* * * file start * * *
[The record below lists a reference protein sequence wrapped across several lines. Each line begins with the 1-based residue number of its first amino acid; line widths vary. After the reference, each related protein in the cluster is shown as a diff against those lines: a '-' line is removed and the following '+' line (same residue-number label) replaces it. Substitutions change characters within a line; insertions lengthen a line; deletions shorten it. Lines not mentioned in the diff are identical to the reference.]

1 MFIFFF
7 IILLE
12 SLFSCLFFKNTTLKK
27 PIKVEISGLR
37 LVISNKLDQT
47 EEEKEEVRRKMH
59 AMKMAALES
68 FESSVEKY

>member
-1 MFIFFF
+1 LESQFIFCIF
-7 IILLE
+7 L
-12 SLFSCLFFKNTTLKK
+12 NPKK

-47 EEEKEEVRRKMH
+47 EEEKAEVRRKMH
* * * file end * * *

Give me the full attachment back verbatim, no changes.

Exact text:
[The record below lists a reference protein sequence wrapped across several lines. Each line begins with the 1-based residue number of its first amino acid; line widths vary. After the reference, each related protein in the cluster is shown as a diff against those lines: a '-' line is removed and the following '+' line (same residue-number label) replaces it. Substitutions change characters within a line; insertions lengthen a line; deletions shorten it. Lines not mentioned in the diff are identical to the reference.]

1 MFIFFF
7 IILLE
12 SLFSCLFFKNTTLKK
27 PIKVEISGLR
37 LVISNKLDQT
47 EEEKEEVRRKMH
59 AMKMAALES
68 FESSVEKY

>member
-1 MFIFFF
+1 LESQFIFCIF
-7 IILLE
+7 L
-12 SLFSCLFFKNTTLKK
+12 NPKK

-47 EEEKEEVRRKMH
+47 EEEKAEVRRKMH